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Posted In: Fishing

Bowfishing for snakeheads

@richmondoutside
June 23, 2013 11:34am

There wasn’t room for a picture or two with my column in today’s Times-Dispatch, but I’ve got a bunch of good one’s so I thought I’d share them here.

The spotlight finds a longnose gar in Austin Run. Credit: Lance Rosenfield

The spotlight finds a longnose gar in Austin Run. Credit: Lance Rosenfield

On Thursday night I met a photographer friend, Lance Rosenfield, at the Hope Springs Marina in Stafford Co. on Aquia Creek. Until about a month ago, this tributary of the Potomac River was known as a great place to fish for largemouth bass. Then, earlier in June, an angler in a bass tournament hooked a (pending) world record snakehead fish — 17 pounds, 6 ounces. But that same night a youngster named Cody Dent, out bowfishing in a separate tournament, arrowed a snakehead well over 18 pounds. The International Game Fish Association doesn’t recognize fish not caught with a hook and line, but, needless to say, this was still a noteworthy catch. And by the way, he was bowfishing. I’d seen plenty of videos of people bowfishing on lakes and rivers in the Midwest, by I had no idea people bowfished in Virginia.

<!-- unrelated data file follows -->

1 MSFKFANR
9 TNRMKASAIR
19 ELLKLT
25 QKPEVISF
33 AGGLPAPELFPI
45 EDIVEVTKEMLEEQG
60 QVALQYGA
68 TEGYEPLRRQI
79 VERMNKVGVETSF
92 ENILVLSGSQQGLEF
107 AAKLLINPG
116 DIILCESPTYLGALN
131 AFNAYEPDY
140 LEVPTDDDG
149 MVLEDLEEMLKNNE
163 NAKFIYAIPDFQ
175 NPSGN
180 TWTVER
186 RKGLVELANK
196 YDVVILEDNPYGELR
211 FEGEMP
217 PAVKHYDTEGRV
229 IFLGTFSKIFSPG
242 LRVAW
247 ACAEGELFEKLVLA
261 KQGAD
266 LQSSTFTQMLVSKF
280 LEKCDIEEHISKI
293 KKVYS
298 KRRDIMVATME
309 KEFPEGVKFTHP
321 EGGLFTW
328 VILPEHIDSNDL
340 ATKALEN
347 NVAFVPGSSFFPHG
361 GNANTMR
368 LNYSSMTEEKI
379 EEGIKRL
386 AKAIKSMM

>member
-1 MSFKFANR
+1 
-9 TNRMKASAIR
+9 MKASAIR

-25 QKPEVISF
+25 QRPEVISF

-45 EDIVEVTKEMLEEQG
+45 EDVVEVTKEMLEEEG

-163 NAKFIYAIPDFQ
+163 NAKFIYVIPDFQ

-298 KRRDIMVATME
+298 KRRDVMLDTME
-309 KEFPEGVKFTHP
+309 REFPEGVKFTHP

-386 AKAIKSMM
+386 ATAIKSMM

Mike Brookover, left, and Matt Wroe, bowfish on Aquia Creek. Credit: Lance Rosenfield

Mike Brookover, left, and Matt Wroe, bowfish on Aquia Creek. Credit: Lance Rosenfield

It turns out, there’s a mini bowfishing boom going on there in the Aquia Creek area, fed largely by the explosive population growth of the invasive snakehead. Lance and I met Mike Brookover, the godfather of Aquia Creek bowfishing, and his friend Matt Wroe to get a sense for what bowfishing for snakeheads in the home of the world record “Frankenfish” is like. Click here for the link to my column.

 

Matt Wroe holds a gar he shot while bowfishing in Aquia Creek. Credit: Lance Rosenfield

 


About Andy Thompson

I was the Outdoors Columnist at the Times-Dispatch from 2007 to 2013, writing twice a week about mountain biking, fishing, hunting, paddling and much more. I live a 1/4 mile from the James River, close enough to see bald eagles soaring over my house on their way to find a meal. Pretty cool, eh?


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